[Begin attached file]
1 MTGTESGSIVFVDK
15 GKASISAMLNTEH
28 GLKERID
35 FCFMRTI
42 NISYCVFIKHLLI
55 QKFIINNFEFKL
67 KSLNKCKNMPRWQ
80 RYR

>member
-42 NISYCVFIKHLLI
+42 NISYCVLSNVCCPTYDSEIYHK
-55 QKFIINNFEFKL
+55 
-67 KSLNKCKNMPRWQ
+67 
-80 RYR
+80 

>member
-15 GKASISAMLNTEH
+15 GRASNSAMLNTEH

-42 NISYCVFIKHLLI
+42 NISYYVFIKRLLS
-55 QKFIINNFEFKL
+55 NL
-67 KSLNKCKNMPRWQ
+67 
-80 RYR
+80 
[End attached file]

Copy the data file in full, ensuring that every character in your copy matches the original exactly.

1 MTGTESGSIVFVDK
15 GKASISAMLNTEH
28 GLKERID
35 FCFMRTI
42 NISYCVFIKHLLI
55 QKFIINNFEFKL
67 KSLNKCKNMPRWQ
80 RYR

>member
-42 NISYCVFIKHLLI
+42 NISYCVLSNVCCPTYDSEIYHK
-55 QKFIINNFEFKL
+55 
-67 KSLNKCKNMPRWQ
+67 
-80 RYR
+80 

>member
-15 GKASISAMLNTEH
+15 GRASNSAMLNTEH

-42 NISYCVFIKHLLI
+42 NISYYVFIKRLLS
-55 QKFIINNFEFKL
+55 NL
-67 KSLNKCKNMPRWQ
+67 
-80 RYR
+80 